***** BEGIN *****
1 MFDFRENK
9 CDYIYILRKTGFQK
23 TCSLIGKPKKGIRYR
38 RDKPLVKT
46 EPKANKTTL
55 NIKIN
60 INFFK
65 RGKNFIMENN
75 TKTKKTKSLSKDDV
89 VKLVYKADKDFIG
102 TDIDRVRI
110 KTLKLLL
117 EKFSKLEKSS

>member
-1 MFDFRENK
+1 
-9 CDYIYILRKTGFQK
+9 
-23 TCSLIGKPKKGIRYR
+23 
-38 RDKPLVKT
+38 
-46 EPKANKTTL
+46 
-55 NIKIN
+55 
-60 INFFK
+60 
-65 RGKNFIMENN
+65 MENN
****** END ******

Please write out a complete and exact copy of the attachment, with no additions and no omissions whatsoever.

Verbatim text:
1 MFDFRENK
9 CDYIYILRKTGFQK
23 TCSLIGKPKKGIRYR
38 RDKPLVKT
46 EPKANKTTL
55 NIKIN
60 INFFK
65 RGKNFIMENN
75 TKTKKTKSLSKDDV
89 VKLVYKADKDFIG
102 TDIDRVRI
110 KTLKLLL
117 EKFSKLEKSS

>member
-1 MFDFRENK
+1 
-9 CDYIYILRKTGFQK
+9 
-23 TCSLIGKPKKGIRYR
+23 
-38 RDKPLVKT
+38 
-46 EPKANKTTL
+46 
-55 NIKIN
+55 
-60 INFFK
+60 
-65 RGKNFIMENN
+65 MENN